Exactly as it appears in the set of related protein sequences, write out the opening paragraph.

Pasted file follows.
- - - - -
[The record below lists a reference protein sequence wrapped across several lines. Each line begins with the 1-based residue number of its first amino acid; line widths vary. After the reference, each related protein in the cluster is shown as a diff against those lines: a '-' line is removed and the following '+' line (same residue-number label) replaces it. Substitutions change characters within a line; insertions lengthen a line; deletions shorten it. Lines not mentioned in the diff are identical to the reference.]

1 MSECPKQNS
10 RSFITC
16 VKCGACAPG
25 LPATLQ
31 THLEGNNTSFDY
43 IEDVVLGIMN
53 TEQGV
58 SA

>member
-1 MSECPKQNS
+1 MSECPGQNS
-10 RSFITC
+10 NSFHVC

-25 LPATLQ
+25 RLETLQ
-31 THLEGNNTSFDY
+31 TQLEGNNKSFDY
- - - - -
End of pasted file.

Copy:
[The record below lists a reference protein sequence wrapped across several lines. Each line begins with the 1-based residue number of its first amino acid; line widths vary. After the reference, each related protein in the cluster is shown as a diff against those lines: a '-' line is removed and the following '+' line (same residue-number label) replaces it. Substitutions change characters within a line; insertions lengthen a line; deletions shorten it. Lines not mentioned in the diff are identical to the reference.]